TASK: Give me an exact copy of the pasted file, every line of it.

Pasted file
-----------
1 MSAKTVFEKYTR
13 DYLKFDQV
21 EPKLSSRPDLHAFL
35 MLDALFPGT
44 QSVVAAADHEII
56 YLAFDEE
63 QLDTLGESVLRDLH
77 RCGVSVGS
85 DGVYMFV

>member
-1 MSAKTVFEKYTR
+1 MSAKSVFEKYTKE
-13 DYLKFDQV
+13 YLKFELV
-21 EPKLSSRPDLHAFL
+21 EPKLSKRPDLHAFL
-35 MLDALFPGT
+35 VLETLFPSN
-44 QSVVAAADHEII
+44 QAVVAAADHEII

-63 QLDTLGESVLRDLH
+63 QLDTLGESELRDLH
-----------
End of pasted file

1 MSAKTVFEKYTR
13 DYLKFDQV
21 EPKLSSRPDLHAFL
35 MLDALFPGT
44 QSVVAAADHEII
56 YLAFDEE
63 QLDTLGESVLRDLH
77 RCGVSVGS
85 DGVYMFV

>member
-1 MSAKTVFEKYTR
+1 MSAKSVFEKYTKE
-13 DYLKFDQV
+13 YLKFELV
-21 EPKLSSRPDLHAFL
+21 EPKLSKRPDLHAFL
-35 MLDALFPGT
+35 VLETLFPSN
-44 QSVVAAADHEII
+44 QAVVAAADHEII

-63 QLDTLGESVLRDLH
+63 QLDTLGESELRDLH